Lee YC, Frits ML, Iannaccone CK, Weinblatt ME, Shadick NA, Williams DA, et al. Subgrouping of patients with rheumatoid arthritis based on pain, fatigue, inflammation, and psychosocial factors. Arthritis Rheumatol. 2014;66(8):2006–14.
Lazarsfeld PF, Henry NW. Latent structure analysis. New York: Houghton-Mifflin; 1968.
Norton S, Fu B, Scott DL, Deighton C, Symmons DP, Wailoo AJ, et al. Health Assessment Questionnaire disability progression in early rheumatoid arthritis: systematic review and analysis of two inception cohorts. Semin Arthritis Rheum. 2014;44(2):131–44.
Schumacher FR, Kraft PA. Bayesian latent class analysis for whole-genome association analyses: an illustration using the GAW15 simulated rheumatoid arthritis dense scan data. BMC Proc. 2007;1 Suppl 1:S112.
Dixon WG, Symmons DP, Lunt M, Watson KD, Hyrich KL, Silman AJ. Serious infection following anti-tumor necrosis factor alpha therapy in patients with rheumatoid arthritis: lessons from interpreting data from observational studies. Arthritis Rheum. 2007;56(9):2896–904.
Garwood W. The Early Rheumatoid Arthritis Network (ERAN). Musculoskeletal Care. 2004;2(4):240–4.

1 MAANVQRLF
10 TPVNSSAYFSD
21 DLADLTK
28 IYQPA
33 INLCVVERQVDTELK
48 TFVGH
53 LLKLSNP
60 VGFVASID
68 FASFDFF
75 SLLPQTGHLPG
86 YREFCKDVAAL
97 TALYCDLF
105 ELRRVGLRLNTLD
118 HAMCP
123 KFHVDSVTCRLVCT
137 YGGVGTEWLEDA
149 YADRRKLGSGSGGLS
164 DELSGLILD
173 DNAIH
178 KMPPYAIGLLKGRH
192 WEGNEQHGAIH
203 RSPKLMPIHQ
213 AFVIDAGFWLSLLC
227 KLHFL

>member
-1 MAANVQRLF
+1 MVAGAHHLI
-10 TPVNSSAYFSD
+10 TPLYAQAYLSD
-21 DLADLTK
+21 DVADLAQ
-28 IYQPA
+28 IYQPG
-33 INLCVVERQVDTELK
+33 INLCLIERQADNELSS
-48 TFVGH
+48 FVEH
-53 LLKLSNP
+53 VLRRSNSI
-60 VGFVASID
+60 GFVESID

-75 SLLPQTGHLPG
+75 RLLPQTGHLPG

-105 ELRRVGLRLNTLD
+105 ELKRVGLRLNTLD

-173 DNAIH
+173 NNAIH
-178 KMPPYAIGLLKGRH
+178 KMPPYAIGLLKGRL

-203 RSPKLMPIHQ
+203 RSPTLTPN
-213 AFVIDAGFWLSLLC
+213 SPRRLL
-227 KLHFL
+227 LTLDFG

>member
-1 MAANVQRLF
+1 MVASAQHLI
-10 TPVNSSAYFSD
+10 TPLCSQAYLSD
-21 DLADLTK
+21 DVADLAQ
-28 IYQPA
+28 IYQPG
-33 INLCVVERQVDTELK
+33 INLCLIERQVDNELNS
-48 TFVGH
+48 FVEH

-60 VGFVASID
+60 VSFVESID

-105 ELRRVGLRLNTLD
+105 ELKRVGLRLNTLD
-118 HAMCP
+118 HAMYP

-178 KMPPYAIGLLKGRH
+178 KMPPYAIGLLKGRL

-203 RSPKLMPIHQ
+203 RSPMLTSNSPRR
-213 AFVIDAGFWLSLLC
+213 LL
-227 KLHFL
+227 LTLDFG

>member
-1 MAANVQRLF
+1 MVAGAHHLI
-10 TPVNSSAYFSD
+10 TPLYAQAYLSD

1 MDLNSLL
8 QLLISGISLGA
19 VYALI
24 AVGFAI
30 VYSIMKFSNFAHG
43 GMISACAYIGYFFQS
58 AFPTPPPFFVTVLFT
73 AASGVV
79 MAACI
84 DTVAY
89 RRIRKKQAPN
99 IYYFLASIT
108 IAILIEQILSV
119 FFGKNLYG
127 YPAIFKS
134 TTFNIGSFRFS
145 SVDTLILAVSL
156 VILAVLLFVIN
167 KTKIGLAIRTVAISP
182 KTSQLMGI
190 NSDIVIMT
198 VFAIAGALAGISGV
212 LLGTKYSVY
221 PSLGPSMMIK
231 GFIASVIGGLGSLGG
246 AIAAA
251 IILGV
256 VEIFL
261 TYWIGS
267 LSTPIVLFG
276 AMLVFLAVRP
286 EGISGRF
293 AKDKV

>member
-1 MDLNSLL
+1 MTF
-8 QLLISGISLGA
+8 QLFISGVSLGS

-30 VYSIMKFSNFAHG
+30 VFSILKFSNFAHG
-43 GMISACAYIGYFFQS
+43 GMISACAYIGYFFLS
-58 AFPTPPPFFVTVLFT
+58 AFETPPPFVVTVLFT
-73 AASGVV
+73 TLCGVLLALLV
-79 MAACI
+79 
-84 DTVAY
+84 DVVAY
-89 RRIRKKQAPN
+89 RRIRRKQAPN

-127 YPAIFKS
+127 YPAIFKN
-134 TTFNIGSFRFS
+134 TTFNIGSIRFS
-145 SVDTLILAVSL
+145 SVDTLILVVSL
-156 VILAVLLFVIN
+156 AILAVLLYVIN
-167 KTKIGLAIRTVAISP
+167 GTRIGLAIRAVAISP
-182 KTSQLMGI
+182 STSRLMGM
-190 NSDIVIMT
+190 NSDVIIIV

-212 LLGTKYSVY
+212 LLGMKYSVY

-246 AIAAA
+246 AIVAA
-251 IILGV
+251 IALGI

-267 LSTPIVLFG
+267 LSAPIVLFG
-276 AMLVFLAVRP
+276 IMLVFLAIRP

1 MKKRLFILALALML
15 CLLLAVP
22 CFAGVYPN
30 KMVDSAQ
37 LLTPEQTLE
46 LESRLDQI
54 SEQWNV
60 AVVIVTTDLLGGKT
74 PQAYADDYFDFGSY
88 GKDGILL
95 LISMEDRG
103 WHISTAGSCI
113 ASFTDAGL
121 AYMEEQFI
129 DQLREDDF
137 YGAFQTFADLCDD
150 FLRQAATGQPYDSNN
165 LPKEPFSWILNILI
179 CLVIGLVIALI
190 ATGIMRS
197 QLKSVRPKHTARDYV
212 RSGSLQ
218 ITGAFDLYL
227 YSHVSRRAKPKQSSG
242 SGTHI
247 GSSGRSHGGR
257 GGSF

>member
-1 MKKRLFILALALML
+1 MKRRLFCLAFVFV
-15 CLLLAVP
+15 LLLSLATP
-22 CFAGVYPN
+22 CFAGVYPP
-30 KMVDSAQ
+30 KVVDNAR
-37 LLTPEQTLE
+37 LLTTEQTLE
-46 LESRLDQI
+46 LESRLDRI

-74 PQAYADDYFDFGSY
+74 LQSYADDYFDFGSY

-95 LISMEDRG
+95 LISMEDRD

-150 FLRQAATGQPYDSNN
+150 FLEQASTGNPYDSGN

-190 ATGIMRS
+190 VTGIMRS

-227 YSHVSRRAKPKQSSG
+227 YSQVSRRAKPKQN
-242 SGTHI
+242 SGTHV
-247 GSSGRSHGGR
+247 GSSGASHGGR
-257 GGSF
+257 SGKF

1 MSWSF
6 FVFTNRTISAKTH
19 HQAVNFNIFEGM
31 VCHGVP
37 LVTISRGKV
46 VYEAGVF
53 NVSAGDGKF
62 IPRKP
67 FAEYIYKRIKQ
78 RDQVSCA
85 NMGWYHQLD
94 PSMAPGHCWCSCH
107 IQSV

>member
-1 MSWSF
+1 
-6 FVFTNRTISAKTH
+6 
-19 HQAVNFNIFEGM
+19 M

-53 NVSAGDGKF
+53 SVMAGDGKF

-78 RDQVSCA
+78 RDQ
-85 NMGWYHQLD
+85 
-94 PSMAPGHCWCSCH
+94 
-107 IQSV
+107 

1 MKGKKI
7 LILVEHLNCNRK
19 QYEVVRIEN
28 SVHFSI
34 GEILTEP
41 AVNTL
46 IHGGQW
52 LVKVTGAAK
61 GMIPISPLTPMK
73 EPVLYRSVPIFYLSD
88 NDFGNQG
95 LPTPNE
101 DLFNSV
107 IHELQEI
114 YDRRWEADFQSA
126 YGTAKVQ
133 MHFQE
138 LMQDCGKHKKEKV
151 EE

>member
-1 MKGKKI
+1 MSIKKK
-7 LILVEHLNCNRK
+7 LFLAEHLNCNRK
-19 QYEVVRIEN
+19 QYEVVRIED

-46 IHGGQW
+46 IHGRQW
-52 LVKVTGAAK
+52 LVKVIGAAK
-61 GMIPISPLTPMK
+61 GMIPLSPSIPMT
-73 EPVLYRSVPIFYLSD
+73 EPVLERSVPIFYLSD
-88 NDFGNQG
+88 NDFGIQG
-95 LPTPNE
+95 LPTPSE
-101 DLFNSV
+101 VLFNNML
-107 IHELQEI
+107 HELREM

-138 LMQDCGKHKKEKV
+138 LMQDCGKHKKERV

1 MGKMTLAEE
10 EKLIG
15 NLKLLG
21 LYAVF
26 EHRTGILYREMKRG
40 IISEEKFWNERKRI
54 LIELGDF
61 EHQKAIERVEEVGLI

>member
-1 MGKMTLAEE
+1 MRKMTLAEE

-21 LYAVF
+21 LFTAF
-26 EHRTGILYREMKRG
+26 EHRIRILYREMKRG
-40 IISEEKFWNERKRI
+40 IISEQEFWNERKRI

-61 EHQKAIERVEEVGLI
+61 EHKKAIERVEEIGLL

Silman A, Symmons D, Scott DG, Griffiths I. British Society for Rheumatology Biologics Register. Ann Rheum Dis. 2003;62 Suppl 2:ii28–9.
Dixon WG, Watson K, Lunt M, Hyrich KL, Silman AJ, Symmons DP. Rates of serious infection, including site-specific and bacterial intracellular infection, in rheumatoid arthritis patients receiving anti-tumor necrosis factor therapy: results from the British Society for Rheumatology Biologics Register. Arthritis Rheum. 2006;54(8):2368–76.
Hyrich K, Symmons D, Watson K, Silman A. Baseline comorbidity levels in biologic and standard DMARD treated patients with rheumatoid arthritis: results from a national patient register. Ann Rheum Dis. 2006;65(7):895–8.
Nikiphorou E, Norton S, Carpenter L, Dixey J, Walsh DA, Kiely P, et al. Secular changes in clinical features at presentation of rheumatoid arthritis: increase in comorbidity but improved inflammatory states. Arthritis Care Res (Hoboken). doi:10.1002/acr.23014.